• This Upside Down World article discusses a three day meeting of indigenous and Afro-Honduran women at Copan Ruinas, in which women discussed the intensification of hardships since the siege, and sought to bring about solutions.
Birth Control and Environment Link


Center for Reproductive Rights

2012   Honduras Supreme Court Upholds Absolute Ban on Emergency Contraception; Opens Door to Criminalize Women and Medical Professionals. Center for Reproductive Rights (posted online February 13, 2012). Electronic document,, accessed April 16, 2012.

Culp-Ressler, Tara
2013 Salvadoran Woman Has Been Denied a Life-saving Abortion Even Though Her Fetus is Missing its Brain. (posted May 30, 2013). Electronic document,, accessed May 30, 2013.

Eaton, Sam

2012   Birth Control Efforts in Rural Philippines. In In Philippines, Some See Birth Control as Path to Food Security by Larisa Epatko. PBS Newshour (published online January 23, 2012). Electronic document,, accessed April 16, 2012.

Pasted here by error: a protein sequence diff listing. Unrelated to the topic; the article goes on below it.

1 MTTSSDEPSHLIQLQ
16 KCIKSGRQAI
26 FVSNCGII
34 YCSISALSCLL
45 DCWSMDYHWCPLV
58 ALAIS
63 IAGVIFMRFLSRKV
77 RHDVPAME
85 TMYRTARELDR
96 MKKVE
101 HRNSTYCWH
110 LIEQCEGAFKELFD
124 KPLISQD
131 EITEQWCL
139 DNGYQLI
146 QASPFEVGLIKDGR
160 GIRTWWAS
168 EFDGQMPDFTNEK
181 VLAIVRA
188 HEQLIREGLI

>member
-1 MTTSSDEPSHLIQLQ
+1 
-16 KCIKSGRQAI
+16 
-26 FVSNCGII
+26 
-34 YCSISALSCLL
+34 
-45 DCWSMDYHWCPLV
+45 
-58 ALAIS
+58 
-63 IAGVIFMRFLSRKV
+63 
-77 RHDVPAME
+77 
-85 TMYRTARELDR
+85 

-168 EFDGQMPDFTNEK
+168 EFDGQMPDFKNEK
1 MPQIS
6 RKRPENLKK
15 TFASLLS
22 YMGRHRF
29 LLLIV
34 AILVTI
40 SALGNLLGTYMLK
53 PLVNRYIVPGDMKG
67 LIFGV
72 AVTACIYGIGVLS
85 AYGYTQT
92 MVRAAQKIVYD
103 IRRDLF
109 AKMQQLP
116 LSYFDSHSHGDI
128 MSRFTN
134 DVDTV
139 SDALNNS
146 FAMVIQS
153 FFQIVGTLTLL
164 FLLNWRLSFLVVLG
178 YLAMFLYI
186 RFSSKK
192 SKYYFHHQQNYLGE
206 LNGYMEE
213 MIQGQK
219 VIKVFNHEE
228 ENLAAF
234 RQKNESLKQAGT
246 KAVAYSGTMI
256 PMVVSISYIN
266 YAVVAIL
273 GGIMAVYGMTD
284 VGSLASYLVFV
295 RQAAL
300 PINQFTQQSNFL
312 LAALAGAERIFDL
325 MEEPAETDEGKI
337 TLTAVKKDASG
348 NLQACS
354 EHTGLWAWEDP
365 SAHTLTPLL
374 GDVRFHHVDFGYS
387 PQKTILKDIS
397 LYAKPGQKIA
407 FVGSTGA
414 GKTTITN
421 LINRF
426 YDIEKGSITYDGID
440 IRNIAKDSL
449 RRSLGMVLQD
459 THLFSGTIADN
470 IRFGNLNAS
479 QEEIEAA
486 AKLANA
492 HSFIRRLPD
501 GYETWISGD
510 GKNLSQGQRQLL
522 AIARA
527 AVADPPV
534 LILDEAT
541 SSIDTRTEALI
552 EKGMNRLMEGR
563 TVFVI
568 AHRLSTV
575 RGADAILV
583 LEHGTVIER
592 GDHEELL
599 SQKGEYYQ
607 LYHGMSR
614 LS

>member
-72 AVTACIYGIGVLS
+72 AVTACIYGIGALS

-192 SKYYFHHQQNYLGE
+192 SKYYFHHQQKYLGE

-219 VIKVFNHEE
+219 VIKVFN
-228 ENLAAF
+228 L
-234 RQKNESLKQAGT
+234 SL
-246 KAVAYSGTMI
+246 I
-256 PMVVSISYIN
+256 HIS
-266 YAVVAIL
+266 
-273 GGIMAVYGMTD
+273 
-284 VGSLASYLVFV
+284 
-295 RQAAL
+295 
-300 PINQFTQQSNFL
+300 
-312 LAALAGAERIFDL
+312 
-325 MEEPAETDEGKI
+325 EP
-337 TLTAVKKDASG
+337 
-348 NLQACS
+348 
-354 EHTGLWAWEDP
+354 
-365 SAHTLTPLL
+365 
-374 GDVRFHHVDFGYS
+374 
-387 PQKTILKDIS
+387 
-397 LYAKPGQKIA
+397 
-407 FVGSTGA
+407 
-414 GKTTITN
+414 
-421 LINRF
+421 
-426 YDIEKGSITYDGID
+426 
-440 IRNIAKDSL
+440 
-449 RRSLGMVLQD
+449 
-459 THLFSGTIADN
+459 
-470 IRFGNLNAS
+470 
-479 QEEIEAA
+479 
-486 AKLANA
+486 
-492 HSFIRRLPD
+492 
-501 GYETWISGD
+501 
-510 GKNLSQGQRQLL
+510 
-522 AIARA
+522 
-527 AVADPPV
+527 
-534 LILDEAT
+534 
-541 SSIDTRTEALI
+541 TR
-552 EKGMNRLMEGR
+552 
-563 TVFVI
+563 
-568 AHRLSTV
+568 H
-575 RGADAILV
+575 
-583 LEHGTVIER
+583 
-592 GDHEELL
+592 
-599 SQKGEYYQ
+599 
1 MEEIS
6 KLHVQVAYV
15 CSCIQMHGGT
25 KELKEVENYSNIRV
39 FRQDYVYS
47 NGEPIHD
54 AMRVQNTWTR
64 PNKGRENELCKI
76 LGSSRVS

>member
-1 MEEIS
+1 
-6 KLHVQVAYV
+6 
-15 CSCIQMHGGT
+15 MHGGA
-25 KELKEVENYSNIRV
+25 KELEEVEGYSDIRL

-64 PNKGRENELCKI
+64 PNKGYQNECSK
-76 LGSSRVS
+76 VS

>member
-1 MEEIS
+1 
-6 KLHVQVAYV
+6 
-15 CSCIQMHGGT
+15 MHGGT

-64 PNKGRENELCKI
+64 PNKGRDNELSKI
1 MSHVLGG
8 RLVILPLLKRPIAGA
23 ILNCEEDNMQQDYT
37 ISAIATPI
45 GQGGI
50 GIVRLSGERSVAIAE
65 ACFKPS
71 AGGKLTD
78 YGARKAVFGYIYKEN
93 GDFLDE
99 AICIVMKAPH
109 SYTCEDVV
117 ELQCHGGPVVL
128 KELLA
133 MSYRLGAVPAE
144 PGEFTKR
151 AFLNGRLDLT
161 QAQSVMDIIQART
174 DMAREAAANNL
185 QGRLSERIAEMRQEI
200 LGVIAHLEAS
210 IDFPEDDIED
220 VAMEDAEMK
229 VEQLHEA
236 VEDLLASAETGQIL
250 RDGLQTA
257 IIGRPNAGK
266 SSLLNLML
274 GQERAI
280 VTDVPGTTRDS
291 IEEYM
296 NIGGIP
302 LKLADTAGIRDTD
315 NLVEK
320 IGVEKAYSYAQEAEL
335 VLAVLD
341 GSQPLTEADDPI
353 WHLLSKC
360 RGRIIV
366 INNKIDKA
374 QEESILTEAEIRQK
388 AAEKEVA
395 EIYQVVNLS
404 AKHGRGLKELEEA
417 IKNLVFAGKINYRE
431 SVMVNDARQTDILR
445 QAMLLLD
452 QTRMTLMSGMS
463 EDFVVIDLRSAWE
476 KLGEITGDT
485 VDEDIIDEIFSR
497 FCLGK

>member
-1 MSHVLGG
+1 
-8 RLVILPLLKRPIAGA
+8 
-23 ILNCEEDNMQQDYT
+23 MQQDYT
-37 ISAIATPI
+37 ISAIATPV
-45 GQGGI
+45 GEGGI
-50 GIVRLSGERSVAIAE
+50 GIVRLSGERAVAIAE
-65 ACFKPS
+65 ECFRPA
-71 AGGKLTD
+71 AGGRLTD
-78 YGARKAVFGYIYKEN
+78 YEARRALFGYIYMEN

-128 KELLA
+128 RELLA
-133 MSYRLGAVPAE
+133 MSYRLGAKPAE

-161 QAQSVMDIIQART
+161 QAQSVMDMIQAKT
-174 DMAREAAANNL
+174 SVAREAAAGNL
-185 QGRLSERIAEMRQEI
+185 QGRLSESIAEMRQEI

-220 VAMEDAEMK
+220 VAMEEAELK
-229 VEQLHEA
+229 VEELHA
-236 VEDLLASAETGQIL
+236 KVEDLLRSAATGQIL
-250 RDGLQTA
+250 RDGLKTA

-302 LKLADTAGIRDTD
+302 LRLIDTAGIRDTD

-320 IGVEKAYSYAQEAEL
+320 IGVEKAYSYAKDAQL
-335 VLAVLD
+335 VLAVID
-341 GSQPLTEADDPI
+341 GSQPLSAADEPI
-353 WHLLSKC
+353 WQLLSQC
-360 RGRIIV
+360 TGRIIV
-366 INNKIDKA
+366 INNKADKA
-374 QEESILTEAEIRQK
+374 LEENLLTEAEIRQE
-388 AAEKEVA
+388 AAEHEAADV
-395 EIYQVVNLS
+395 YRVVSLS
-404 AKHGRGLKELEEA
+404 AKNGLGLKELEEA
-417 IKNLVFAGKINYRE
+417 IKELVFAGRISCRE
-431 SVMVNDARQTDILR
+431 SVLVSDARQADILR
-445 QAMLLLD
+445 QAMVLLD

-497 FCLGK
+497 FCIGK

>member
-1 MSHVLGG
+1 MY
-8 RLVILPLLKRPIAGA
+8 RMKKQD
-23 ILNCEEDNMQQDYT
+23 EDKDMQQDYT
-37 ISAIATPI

Freeston, Jesse and Stéfanie Clermont

2012   Canada Deepens Ties with Deadly Regime in Honduras. Upside Down World (posted online April 12, 2012). Electronic document,, accessed April 16, 2012.

Guise, Mary
2012   Fighting for their Rights: the Women of Honduras. The Urban Times (posted online April 13, 2012). Electronic document,, accessed April 16, 2012.

Thompson, Margaret

2011   Indigenous and Afro-Honduran Women: Autonomy and an End to Violence Against Us. Upside Down World (posted online July 27, 2011). Electronic document,, accessed April 16, 2012.

Updated with El Salvador bit on May 30, 2013.

Creative Commons License
Honduras Birth Control Law: Background on it and the Country Itself by Shari Maria Silverman is licensed under a Creative Commons Attribution 3.0 Unported License.

Print pagePDF pageEmail page
Print Friendly, PDF & Email

Howdy! Share your thoughts!

%d bloggers like this: